Two Roman soldiers holding spears in vestibule.

Christian persecution in 96 AD/CE, the time of Obedient unto Death, was not an all-out war against Christians. The Romans, in general, were tolerant of diverse religions; they had to be. As the Roman empire expanded and conquered lands as far away as current-day Britain, Africa, Germany, and Israel, they had weightier issues to deal with than what gods the locals were sacrificing to or what month their festivals occurred. Allowing subjugated people to practice long-held customs and religions was an easy trade-off for their new subjects pledging their allegiance to the Roman emperor, providing soldiers for the Roman army, and paying taxes, lots and lots of taxes. Revolts or deviations from these requirements were met with brutal force, mass slaughter, cities annihilated, and any surviving citizens sold into slavery. Case in point, Jerusalem 70 AD/CE.

The Jewish revolt against Rome and the destruction of Jerusalem was a pivotal point in Jewish/Christian history. Until that holocaust, the Christians were considered a peculiar sect of Judaism, both by Rome and much of Judaism. Although that tie would wane over the next several decades, the subsequent diaspora or dispersion of Jews and Jewish Christians throughout the Roman empire gave Christian communities an identity as a new and separate religion apart from Judaism. You can get a master’s degree in the study of this transition, so you might notice a few salient points absent from this one-paragraph synopsis.

This separate Christian identity was both good and bad. After Rome crushed the rebellion and gutted Jerusalem, killing 1,100,000 and taking 97,000 prisoners as slaves, the Romans kept a wary eye on any new Jewish uprisings, so not being under military scrutiny was good. On the flip side, Judaism was an ancient and revered institution with a long-respected history. Romans loved tradition, and Christianity had benefited from that association. They lost that esteemed status as a new religion and were no longer considered legitimate or even a “real” religion.
Scandalous rumors about obscene Christian rituals circulated at an early date, and we know that they were accused of disloyalty because of their refusal to perform the token ritual acknowledging the divine status of the Emperor….(1)

What got Christians in trouble was that they claimed allegiance to another kingdom, to another king, The Emperor Nero took advantage of the distrust and skepticism toward the new believers. Theories abound that after a large portion of Rome burned, Nero re-directed the animosity and blame aimed at him to this group of suspicious pagans (Christians didn’t worship the Emperor or the official gods Zeus, Artemis, Apollo, etc.) Accused by Nero for setting the fire and targeted for punishment, Christians in Rome were hunted down, arrested, and tortured.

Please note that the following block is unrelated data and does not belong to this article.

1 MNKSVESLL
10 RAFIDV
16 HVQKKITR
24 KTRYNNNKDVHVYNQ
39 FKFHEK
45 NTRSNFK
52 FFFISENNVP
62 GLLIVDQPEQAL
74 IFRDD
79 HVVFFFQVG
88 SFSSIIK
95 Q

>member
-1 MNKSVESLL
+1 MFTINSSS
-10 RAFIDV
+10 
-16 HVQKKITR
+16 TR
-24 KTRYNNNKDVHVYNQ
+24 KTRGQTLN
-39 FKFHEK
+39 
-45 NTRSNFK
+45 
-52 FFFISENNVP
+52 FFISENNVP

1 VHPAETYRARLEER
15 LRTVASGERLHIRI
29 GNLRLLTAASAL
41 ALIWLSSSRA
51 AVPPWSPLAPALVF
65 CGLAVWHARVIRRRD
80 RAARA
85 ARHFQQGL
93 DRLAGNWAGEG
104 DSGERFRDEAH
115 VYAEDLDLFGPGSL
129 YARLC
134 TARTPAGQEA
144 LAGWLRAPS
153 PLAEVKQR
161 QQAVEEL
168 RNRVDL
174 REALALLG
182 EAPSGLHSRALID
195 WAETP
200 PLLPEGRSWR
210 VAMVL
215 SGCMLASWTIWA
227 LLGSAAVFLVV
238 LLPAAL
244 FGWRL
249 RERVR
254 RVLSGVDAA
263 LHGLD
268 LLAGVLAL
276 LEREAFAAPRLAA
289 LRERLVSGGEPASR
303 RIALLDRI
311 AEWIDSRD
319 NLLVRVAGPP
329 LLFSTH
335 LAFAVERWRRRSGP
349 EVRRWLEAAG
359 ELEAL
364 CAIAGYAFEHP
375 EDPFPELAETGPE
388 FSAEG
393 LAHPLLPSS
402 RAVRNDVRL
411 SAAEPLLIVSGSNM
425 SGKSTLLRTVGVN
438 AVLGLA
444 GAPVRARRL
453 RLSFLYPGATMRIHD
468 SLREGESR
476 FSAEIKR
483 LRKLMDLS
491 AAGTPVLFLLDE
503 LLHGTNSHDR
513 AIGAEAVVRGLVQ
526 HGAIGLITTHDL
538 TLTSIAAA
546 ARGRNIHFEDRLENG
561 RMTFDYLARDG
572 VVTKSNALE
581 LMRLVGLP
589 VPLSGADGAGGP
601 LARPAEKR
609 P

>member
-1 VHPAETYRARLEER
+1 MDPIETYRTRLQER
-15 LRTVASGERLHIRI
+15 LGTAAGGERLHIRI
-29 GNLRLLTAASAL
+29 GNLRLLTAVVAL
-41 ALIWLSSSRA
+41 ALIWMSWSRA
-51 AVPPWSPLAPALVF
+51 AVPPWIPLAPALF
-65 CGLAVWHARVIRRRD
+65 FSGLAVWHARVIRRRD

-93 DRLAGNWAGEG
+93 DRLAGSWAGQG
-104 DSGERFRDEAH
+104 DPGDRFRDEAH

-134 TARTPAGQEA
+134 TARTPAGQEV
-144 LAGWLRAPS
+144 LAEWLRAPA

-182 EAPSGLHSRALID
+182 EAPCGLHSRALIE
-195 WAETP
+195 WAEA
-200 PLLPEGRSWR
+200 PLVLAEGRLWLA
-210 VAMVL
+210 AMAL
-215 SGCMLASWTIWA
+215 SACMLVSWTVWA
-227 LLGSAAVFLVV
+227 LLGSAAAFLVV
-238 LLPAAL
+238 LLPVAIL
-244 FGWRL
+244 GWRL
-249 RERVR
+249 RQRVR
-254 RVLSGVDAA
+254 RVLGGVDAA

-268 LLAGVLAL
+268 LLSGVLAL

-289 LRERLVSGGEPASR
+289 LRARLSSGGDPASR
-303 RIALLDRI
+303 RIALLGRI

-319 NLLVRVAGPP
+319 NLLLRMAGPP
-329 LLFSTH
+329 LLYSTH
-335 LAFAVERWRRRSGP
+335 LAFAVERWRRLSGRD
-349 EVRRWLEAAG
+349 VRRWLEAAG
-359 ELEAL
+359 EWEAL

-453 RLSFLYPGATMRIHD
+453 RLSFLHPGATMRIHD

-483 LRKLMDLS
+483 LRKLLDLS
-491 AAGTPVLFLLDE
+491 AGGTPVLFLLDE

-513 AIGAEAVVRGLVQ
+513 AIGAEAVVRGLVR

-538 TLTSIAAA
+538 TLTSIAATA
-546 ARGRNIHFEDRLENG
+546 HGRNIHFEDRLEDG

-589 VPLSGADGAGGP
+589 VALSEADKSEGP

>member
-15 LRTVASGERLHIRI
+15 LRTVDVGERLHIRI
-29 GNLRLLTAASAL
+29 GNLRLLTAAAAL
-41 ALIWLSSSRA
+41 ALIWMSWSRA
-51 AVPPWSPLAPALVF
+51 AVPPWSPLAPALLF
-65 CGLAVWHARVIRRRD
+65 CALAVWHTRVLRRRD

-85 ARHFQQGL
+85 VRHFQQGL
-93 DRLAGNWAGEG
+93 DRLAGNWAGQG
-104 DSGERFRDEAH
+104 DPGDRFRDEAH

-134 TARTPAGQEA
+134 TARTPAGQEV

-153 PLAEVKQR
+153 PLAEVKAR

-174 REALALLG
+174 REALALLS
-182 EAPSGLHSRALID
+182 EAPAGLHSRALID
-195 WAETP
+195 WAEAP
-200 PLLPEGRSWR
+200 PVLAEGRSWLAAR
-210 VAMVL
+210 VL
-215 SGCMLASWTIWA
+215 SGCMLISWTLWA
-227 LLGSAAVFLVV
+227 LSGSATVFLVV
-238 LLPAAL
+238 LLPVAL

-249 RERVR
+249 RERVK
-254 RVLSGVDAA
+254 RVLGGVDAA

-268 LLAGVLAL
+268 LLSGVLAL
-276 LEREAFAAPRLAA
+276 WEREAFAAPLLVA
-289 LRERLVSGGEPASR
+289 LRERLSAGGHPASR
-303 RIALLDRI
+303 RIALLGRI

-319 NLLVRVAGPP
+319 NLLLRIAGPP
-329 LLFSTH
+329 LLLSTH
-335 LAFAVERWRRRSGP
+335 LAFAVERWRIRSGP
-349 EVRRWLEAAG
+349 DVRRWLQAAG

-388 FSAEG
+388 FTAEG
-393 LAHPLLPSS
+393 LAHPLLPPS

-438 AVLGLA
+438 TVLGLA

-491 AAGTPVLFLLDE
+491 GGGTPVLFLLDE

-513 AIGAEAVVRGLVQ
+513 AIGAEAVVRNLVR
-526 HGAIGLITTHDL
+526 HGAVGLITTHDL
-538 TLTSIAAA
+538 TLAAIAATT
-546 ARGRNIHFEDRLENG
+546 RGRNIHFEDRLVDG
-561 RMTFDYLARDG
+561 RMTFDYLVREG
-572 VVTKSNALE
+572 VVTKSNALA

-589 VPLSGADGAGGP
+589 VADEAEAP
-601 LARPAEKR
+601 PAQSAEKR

And perishing, they were additionally made into sports: they were killed by dogs by having the hides of beasts attached to them, or they were nailed to crosses or set aflame, and, when the daylight passed away, they were used as nighttime lamps. Nero gave his own gardens for this spectacle and performed a Circus game… (1)

For the next 250 years, until Emperor Constantine, Christianity continued as a dubious religion, suspect in its bizarre practices and beliefs, and hated for its condemnation of the state religion’s plurality of gods.

In the era that “Obedient unto Death” is set, the empire and Christianity had established a delicate balance of don’t ask, don’t tell. The majority of the governors and ruling officials could and did look the other way and tolerated this small but growing population of religious zealots. Emperor Domitian was an exception. He demanded to be worshiped, relegating anyone who didn’t comply as a criminal. Again, individual governors and officials could overlook this worship failure unless the dereliction was reported to a Roman official who was forced to act. The accused Christian was arrested and sentenced to death, often in the arena during a festival. No sense in wasting free entertainment.

Unlike other religions, Christians corporately worshiped and celebrated weekly, bi-weekly, or daily. Because Romans often worked dawn to dusk, seven days a week, many Christian worship services were held in the evenings or early morning before the congregants went to work. Authorities banned clandestine night meetings, viewing them as hotbeds for inciting rebellion. Although Christianity wasn’t technically outlawed, many of its practices, such as night meetings and not participating in the local gods’ official rituals and festivals, were considered subversive and treasonous.

During Sabina’s (my sleuth’s) lifetime, the experience of a Christian would have depended on where you lived, who your governing officials were, and your neighbor’s tolerance or ignorance of your faith. An argument with a merchant could land you in prison if the merchant could prove you were a member of this radical sect.


How does a Christian carry out the command to tell all the world about Christ in a state where your faith is under siege? How did the characters of Obedient unto Death navigate this treacherous path? The martyrdom of all the apostles except John demonstrates the stark reality Sabina and her brothers and sisters in Christ faced. Join Sabina in ancient Ephesus as she confronts danger, solves murders, and discovers many of God’s mysteries.

1) Tacitus (c. 55 -117 CE): Nero’s persecution of the Christians | Common Errors in English Usage and More | Washington State University (